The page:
Educational studies have become an important part of a national conversation about the state of the country’s education. South Africa is not alone. Across the world, decision makers in countries (at different stages of development) want to know what works in the education system and what needs to be improved. Equally important to them is how the schooling system is changing over time. South Africa’s education system during the Apartheid era was designed to be separate and unequal. Thus, a crucial goal of assessments after 1994 was to monitor whether historical differences in the system were shifting in the right direction.

Some educational assessments are international in that many other countries around the world, including South Africa, take part. There are advantages to gaining an international perspective. South African researchers can learn from international experts about the best ways of assessing the education system and this knowledge can be used in other research studies. As reported results are based on data from all learners across participating countries, local policy makers have the opportunity to compare South African learners to their peers elsewhere. Most of the educational assessments carried out since 1994 have been international. There have been five rounds of the Trends in International Mathematics and Science Study (TIMSS), three rounds of the Progress in International Reading Literacy Study (PIRLS), and three rounds of the Southern and Eastern Africa Consortium for Monitoring Educational Quality (SACMEQ) Survey.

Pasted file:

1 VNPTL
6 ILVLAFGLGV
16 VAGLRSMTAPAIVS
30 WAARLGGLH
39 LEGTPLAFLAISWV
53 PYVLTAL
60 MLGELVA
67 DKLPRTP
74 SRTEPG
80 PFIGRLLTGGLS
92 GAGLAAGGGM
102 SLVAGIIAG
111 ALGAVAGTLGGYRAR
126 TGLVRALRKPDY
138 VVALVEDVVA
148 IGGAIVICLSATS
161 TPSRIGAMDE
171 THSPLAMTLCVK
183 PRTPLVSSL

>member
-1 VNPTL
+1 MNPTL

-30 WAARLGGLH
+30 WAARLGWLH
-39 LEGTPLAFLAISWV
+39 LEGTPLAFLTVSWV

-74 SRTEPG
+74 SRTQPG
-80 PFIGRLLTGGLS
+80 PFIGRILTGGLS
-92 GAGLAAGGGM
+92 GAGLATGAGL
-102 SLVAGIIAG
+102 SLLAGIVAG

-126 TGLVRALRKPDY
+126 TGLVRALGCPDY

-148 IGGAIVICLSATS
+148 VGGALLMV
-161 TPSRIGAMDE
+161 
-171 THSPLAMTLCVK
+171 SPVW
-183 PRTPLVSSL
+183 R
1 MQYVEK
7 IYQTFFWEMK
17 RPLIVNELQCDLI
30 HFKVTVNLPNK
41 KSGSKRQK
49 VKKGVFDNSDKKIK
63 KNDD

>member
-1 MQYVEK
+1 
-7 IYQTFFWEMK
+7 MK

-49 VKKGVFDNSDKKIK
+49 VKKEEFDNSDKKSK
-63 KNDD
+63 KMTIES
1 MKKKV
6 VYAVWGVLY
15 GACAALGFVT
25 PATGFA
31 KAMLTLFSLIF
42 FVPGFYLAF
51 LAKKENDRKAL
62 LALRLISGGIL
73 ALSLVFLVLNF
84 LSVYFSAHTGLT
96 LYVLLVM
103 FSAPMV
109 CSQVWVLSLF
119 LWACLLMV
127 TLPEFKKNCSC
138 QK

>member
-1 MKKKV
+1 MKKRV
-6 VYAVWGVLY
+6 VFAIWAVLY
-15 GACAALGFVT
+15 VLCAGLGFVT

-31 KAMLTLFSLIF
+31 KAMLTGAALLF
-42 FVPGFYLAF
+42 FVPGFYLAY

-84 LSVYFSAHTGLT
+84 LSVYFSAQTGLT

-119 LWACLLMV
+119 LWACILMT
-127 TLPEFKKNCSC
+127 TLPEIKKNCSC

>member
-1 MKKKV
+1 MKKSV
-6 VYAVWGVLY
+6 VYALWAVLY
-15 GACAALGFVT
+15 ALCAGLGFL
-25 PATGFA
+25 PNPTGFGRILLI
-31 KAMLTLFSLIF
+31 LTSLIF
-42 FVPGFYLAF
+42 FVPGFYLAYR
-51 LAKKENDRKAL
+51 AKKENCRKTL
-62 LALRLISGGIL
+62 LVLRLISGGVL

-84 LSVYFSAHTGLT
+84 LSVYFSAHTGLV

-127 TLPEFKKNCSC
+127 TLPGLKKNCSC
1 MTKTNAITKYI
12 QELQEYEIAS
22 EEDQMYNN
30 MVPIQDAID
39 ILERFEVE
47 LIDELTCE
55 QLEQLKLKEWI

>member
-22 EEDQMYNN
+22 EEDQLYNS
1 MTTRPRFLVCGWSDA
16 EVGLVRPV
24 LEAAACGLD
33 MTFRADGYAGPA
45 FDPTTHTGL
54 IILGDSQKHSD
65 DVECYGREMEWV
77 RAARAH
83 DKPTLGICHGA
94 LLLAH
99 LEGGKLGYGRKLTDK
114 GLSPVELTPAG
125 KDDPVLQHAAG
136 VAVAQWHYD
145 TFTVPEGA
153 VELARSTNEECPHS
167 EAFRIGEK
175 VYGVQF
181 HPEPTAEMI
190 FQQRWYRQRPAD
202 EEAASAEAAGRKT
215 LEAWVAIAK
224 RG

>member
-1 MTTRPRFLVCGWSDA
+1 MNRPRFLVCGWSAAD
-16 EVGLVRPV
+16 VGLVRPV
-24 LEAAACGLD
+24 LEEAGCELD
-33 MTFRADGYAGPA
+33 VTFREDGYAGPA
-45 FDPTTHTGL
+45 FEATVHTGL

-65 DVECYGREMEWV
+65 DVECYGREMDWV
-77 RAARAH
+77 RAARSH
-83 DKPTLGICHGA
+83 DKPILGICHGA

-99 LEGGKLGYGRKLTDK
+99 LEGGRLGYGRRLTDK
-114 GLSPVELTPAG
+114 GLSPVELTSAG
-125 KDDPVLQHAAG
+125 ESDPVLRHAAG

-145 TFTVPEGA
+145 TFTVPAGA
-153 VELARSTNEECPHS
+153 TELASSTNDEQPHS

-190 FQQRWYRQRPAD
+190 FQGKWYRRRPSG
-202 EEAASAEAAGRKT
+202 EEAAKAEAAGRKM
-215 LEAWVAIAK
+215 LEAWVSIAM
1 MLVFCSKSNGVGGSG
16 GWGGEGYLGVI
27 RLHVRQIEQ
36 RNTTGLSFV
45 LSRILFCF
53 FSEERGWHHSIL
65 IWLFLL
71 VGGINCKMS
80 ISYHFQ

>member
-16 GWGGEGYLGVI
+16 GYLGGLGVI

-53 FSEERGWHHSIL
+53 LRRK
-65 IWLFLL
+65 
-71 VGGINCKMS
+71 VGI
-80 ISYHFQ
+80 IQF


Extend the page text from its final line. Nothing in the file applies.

There are interesting similarities and differences in these assessments that are worth mentioning. Whereas TIMSS and PIRLS involve countries from various parts of the world, SACMEQ is exclusive to African countries. The subject focus of TIMSS is learner mathematics and science. PIRLS assesses learner reading literacy and SACMEQ assesses mathematics, reading and knowledge of HIV and AIDS among both learners and teachers. All three have involved learners at the primary school level. In addition to primary school learners, TIMSS has provided information on secondary school learners.